And, it’s not the kind Leslie Knope would support either. I don’t know Leslie, because yeah, she’s not real, but I’d imagine she’d be behind the “let’s get to work” brand of feminism.

So what does that mean?

To me, it means supporting other women (particularly politicians, if I agree with their policies). It means supporting the work of female directors and other women who make good entertainment about smart, strong, female characters. It means working with young girls to let them now that they are capable of being anything they want to be.

And it means, not tearing other women down.

Which is one of the saddest things I’ve seen come out of the recent debate about feminism.

I’ve seen women who don’t identify with the feminist ideology saying that feminists have attacked them, saying feminists have called them a disgrace to women or something similar.

That’s not what feminism is about and if people calling themselves feminists did that to you or made you feel that way, I’m sincerely sorry. But please know these people don’t represent feminism as a whole and they don’t represent me.


But then I’ve seen people on the other side, people who don’t identify themselves as feminists, imply that feminists are lazy, or whiners or ugly girls who are just sad they can’t get a date.

This is equally sad and it needs to stop.

The name-calling needs to stop.

Because if Mean Girls taught us anything, it’s that this type of behavior is the freaking worst.

It’s “girl on girl crime” and it doesn’t help any of us. Here’s a video of Tina Fey, I mean, Ms. Norbury, talking about it. And yeah, the video’s long but it has a good point.

We’re all better off when we lift each other up instead of tearing each other down and Galentine’s Day is a perfect time to celebrate that.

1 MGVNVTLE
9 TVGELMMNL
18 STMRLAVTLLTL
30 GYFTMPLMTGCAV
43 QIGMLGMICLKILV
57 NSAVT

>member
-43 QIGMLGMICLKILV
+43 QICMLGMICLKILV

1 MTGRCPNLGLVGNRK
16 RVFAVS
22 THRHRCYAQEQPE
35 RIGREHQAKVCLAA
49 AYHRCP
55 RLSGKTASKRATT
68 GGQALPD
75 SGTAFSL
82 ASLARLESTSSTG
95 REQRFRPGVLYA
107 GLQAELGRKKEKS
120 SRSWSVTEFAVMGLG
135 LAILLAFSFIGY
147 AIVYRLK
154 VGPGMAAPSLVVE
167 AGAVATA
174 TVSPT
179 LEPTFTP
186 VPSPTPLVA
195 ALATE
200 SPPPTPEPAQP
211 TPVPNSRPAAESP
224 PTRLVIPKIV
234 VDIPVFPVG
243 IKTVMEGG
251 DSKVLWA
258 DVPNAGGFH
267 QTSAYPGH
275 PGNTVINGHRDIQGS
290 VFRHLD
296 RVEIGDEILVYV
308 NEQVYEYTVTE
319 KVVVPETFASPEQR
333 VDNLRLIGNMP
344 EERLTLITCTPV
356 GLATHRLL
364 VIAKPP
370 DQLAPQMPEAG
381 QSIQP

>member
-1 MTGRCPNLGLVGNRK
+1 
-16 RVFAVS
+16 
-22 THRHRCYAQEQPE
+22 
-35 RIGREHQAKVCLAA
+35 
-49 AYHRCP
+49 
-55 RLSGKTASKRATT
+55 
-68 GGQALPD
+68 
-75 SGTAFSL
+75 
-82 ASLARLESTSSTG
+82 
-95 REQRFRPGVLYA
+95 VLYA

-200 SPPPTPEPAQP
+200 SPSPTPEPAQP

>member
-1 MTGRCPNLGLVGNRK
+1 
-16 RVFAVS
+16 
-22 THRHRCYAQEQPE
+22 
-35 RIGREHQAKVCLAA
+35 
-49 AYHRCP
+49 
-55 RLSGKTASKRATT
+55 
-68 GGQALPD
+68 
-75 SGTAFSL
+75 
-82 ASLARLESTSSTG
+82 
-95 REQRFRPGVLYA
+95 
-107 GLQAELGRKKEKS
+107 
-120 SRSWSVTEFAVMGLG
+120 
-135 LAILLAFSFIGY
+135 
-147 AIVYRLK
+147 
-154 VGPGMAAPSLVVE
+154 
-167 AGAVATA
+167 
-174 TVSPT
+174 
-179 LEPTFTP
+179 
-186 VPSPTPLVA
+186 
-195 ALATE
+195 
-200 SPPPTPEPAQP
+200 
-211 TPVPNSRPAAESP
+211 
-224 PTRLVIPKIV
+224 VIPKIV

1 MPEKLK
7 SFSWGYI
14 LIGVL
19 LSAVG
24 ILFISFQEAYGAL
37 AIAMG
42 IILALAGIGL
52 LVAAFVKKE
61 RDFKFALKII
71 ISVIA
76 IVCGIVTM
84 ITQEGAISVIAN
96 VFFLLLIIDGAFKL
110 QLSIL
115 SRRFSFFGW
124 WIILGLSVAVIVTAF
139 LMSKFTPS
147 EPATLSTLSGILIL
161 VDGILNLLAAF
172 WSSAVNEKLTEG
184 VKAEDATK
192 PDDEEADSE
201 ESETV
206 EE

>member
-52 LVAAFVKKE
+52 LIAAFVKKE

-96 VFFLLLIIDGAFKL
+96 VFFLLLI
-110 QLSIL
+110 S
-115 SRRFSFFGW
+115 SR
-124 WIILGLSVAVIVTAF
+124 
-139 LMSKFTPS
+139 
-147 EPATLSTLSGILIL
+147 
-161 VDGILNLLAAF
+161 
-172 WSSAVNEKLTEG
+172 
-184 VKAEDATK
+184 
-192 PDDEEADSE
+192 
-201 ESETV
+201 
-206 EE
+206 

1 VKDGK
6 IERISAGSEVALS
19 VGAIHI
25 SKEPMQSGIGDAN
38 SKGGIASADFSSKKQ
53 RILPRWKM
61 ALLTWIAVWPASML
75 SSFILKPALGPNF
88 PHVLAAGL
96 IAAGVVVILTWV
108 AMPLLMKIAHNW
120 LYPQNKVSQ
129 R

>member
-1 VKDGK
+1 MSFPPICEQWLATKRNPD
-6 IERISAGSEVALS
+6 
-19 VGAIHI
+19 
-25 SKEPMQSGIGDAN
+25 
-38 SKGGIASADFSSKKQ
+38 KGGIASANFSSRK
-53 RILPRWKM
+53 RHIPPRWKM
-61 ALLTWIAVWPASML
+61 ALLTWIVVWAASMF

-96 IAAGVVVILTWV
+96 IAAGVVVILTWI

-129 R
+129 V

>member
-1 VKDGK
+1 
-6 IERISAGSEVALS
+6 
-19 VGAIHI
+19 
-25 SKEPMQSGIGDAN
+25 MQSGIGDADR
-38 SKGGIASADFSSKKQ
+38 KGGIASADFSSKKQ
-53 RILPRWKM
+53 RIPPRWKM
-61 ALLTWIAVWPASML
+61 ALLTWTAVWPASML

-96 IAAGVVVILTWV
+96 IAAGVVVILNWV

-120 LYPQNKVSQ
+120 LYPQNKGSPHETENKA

P.S. You can also celebrate but giving to some neat organizations for woman and girls.

P.P.S. I know it’s annoying that I keep plugging charities, but I don’t care because sometimes a little annoying is good for us. Leslie taught me that.





Let’s Agree to Disagree Better aka Let’s Leslie and Ron This

I don’t know if this has been going on for years and I was just too caught up in my own shit to notice or if this is really, truly new.

But, as a society, as a country, have was always been this bad at talking to each other? Have we always been so incapable of respectfully disagreeing? Have we always argued so fervently to be right rather than to be understood and to understand?

Because if it’s always been this bad, I hadn’t noticed and I’m glad for that, because now that I have, let me frankly say, it’s really annoying me.

And before you think I’m talking about only about politics here – let me be clear – this is not a blog where I’ll be picking sides and assigning blame. I’m talking about basic human decency here, just regular old everyday manners, just garden-variety being nice stuff.

Not to get all Hufflepuff with it (though,yeah, I’m totally a Hufflepuff) but can’t we all just be nice? Or, well, nicer, at least…

To be clear, I’m not asking for some sort of “everybody hold hands and let’s sing Kumbaya” sort of thing. (For the record, I would never do that because I hate that song and also holding hands.)

I’m just saying, we, (myself included) are probably going to need to practice disagreeing, because if the campaign season taught us anything, it’s that, these are divisive times and well, the issues we disagreed on then are probably not going to go away any time soon.

So maybe we should talk about how we talk about them. (That was sort of meta, but please just go with me here.)

If we don’t want to totally drive each other crazy during the next few years, we’re going to have to learn to respectfully disagree.

We’re going to have to try harder not to jump to conclusions about why people think what they think and do what they do. And instead, we need to simply ask them. Then we need to listen, really listen. Not so we can better counter their argument, but so we can better understand their argument.

It’s going to be hard. But I think it could be worth it, because we could actually end up learning something about each other and maybe ourselves in the process.

I understand I’m sounding very pretentious and self-important here and I’m sorry. I’m not saying I’m good at this stuff myself. I’m not.

I’m stubborn and dramatic and one of the most most irrational and (sometimes surprisingly scary) people you could ever get in a real argument with. But I’m just saying I’m going to work on it. Or at least try to work on it.